Sat in on a class today discussing ethics in documentary filmmaking and was reminded twice that, as the cliche’ goes, nothing is as it seems. First was a five-minute excerpt from a NOVA special about a firefight and rescue operation in Kentucky in the 90s. It all seemed very intense and scary and educational and all that. Afterwards we were asked what the problem with it was. No one had any idea. Turns out that all of the rescue scenes of a downed firefighter with a crushed pelvis being pulled out of the area by a brave team and a helicopter were totally faked. Staged. By NOVA. One of the most respected long-form documentary/science shows running.
The second example was the opening sequence to Ken Burn’s “The Civil War,” which revolves around the person who signed the papers to put an end to the war (neither Grant nor Lee, I forget his name). They showed old pictures of his house, they showed him, they showed the people who were there. Except that they didn’t. Burns couldn’t find any pictures of this guy, or his house, or anything. So he found pictures that would convey the mood and intentionally misled the viewer into thinking he was seeing accurate historical photographs.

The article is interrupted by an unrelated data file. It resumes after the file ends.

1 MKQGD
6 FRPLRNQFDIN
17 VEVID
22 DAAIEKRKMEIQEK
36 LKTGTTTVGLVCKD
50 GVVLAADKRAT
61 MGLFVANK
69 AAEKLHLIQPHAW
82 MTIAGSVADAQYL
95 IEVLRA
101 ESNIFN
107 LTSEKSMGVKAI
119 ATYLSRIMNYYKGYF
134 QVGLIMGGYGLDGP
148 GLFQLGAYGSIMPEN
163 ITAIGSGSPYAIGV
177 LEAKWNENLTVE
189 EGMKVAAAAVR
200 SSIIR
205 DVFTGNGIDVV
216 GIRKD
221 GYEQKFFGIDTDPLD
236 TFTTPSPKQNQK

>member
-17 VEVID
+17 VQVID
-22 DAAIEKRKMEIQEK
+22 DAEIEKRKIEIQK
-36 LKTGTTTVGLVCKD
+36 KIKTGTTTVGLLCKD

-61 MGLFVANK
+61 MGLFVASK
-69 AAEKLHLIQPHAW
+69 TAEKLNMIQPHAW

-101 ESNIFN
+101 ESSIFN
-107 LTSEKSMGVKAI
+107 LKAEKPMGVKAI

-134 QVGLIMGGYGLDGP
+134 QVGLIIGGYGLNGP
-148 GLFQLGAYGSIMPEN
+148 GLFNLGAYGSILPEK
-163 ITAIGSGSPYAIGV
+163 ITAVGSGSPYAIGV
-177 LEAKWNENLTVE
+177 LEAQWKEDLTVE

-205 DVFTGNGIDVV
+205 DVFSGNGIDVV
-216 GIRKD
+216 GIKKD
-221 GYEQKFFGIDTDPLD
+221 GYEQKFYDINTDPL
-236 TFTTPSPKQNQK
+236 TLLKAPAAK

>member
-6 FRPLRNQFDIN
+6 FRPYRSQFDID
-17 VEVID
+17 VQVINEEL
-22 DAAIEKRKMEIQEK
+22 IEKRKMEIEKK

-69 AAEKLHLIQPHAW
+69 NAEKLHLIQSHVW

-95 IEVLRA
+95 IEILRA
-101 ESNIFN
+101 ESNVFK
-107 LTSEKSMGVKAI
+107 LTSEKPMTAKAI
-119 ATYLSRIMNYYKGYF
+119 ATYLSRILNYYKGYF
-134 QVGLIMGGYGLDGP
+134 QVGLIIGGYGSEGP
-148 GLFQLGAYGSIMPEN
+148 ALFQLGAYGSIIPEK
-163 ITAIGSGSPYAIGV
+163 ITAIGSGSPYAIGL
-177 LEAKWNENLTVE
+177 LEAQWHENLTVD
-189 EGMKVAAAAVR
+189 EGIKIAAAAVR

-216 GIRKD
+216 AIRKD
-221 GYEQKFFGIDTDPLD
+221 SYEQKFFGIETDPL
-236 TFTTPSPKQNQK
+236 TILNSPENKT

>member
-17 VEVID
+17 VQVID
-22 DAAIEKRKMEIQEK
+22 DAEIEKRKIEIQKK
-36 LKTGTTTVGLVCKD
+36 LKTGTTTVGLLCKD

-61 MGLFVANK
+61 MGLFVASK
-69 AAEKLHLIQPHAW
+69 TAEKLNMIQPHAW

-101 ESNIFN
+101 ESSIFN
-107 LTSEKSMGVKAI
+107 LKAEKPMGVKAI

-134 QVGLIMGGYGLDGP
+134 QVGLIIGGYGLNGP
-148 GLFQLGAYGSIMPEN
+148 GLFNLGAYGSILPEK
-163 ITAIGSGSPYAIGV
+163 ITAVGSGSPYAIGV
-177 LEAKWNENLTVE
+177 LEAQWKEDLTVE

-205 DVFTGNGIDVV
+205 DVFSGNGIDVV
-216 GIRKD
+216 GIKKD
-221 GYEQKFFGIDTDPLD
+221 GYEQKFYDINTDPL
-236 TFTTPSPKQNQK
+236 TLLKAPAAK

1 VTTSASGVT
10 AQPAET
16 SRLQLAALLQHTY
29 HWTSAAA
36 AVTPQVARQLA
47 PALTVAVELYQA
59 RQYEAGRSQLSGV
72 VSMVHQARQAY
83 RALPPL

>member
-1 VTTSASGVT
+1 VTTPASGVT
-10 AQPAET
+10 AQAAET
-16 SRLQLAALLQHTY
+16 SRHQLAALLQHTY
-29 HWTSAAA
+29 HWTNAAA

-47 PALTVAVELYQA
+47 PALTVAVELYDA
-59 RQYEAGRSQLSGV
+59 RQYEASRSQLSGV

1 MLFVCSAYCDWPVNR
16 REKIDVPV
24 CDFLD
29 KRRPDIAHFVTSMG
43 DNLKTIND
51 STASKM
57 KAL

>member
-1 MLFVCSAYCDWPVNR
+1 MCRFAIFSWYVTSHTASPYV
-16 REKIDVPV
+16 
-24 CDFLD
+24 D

Burns is one of the most respected historical documentarians we’ve got. If we can’t count on Ken Burns or Nova to give us the truth even when in documentary mode (where the journalist ostensibly has the time and resources to do it right), are there any journalists or institutions we can count on for the truth? How would we know? Even in the context of a class on the very subject, we didn’t have enough context to know we were watching something tantamount to lies. How much worse is it for the general public watching your average evening magazine or Fox News or CNN coverage of event XyZ?